On 11 April, the Director-General of UNESCO, Irina Bokova, attended a high level meeting on the “No Lost Generation” Initiative at the World Bank in Washington.
The meeting was chaired by UK Secretary of State for International Development, Rt. Hon. Justine Greening and brought together high level UN, WB and EU, as well as government representatives, including the Minister of Planning and International Cooperation of Jordan, H. E. Ibrahim Saif and the Minister of Education and Higher Education of Lebanon H. E. Elias Abu Saab.
The aim was to take stock of progress in the implementation of the initiative and mobilize further support to meet the continuously growing educational needs resulting from the Syria crisis, both inside Syria and in neighboring refugee hosting countries. The meeting was organized by the Department for International Development of the United Kingdom and UKAID.
All participants acknowledged the humanitarian imperative of providing education to prevent a Lost Generation of children and young people affected by the Syria crisis. They also stressed the critical role of education for the longer-term development, stability and security in the sub-region.
“Three million children and young people have dropped out of school, putting the future of an entire generation in danger,” said the Director-General. "We need to invest in youth, by supporting their access to quality education, because they are the future of the region – marginalized, unoccupied and unemployed young people are easy targets to exploitation and abuse, as well as easy recruits to violence and extremism”.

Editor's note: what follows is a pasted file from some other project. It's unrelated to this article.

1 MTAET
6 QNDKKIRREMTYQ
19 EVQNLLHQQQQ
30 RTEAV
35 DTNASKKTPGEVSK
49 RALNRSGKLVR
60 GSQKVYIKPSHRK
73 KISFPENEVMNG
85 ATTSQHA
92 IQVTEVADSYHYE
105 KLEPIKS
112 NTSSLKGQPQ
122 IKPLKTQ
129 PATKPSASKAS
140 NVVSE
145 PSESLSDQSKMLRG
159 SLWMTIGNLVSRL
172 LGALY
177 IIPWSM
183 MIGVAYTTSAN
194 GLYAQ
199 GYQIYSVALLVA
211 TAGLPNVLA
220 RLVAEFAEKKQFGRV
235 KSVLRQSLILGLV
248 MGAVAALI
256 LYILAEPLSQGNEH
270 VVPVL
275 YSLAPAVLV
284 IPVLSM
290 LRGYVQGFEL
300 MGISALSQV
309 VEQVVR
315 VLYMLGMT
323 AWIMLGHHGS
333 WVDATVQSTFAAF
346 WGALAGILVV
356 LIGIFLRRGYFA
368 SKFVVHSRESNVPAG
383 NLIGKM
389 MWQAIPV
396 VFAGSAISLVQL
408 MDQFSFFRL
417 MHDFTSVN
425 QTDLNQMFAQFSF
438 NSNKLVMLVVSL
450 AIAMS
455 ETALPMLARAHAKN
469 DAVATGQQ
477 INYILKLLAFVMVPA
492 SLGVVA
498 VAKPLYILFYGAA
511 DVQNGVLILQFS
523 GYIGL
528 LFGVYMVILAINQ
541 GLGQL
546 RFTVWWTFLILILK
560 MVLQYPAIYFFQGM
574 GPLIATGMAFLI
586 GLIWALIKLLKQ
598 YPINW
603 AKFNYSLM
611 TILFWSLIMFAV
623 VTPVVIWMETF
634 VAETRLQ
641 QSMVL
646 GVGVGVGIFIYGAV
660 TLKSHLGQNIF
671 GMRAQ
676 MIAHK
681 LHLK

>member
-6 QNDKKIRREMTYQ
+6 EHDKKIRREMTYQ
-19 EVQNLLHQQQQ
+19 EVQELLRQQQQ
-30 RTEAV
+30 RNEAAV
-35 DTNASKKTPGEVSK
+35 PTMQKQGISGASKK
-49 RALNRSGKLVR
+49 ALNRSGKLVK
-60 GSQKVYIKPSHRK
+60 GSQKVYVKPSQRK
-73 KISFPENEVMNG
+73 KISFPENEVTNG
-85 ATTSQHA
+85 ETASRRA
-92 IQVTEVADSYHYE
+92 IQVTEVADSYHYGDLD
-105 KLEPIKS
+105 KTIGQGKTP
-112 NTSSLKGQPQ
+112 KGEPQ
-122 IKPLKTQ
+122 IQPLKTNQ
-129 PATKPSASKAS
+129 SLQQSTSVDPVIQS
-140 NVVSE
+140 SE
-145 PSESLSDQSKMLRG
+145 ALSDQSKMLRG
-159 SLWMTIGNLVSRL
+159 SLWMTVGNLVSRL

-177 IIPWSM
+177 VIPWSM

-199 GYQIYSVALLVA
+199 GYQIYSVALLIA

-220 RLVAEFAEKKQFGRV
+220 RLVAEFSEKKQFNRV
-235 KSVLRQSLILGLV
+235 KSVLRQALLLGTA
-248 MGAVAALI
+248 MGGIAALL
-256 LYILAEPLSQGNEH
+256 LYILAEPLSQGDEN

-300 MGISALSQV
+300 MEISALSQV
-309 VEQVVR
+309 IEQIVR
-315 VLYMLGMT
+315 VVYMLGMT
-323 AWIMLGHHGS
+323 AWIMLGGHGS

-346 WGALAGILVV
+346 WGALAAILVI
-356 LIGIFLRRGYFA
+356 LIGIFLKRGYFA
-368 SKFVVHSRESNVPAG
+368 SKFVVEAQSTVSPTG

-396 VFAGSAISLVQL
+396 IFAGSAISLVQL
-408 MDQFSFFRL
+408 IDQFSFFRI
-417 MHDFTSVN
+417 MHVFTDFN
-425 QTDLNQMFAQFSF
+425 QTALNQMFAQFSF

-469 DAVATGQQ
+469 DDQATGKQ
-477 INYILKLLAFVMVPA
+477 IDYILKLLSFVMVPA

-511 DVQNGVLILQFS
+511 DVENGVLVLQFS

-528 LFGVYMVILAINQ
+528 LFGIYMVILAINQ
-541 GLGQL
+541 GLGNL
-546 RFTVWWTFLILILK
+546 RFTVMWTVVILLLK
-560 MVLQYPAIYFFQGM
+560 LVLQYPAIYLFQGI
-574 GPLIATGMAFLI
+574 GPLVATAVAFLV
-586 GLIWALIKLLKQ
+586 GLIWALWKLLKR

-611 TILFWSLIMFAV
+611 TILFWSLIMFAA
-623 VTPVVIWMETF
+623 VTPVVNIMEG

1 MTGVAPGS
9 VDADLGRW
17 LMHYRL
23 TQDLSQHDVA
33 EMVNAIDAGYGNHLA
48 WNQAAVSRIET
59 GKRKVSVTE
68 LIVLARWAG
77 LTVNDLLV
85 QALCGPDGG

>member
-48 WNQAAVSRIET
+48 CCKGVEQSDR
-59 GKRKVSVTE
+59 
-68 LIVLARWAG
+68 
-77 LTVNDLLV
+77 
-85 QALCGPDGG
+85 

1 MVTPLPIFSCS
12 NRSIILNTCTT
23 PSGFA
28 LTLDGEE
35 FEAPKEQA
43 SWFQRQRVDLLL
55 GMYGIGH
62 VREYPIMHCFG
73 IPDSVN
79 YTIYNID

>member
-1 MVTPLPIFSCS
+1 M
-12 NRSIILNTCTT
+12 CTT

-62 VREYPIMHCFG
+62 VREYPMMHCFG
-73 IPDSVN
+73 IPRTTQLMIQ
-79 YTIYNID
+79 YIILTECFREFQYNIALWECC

She also emphasized the strain put on education systems in hosting countries, struggling to get thousands of children and young people, refugees and from their own communities, back to school.
"We must do more to support the efforts and priorities of the governments of hosting countries, helping them to cope with immediate and longer-term challenges in terms of access to quality education", said Ms. Bokova.
The “No Lost Generation” Initiative was launched in 2013 when host governments, donors, the United Nations, international agencies and non-governmental organizations came together to develop a strategy to prevent a lost generation of Syrians. The aim was to provide Syrian children, both in Syria and in neighboring countries, with access to an education, a protective environment and other opportunities for their future.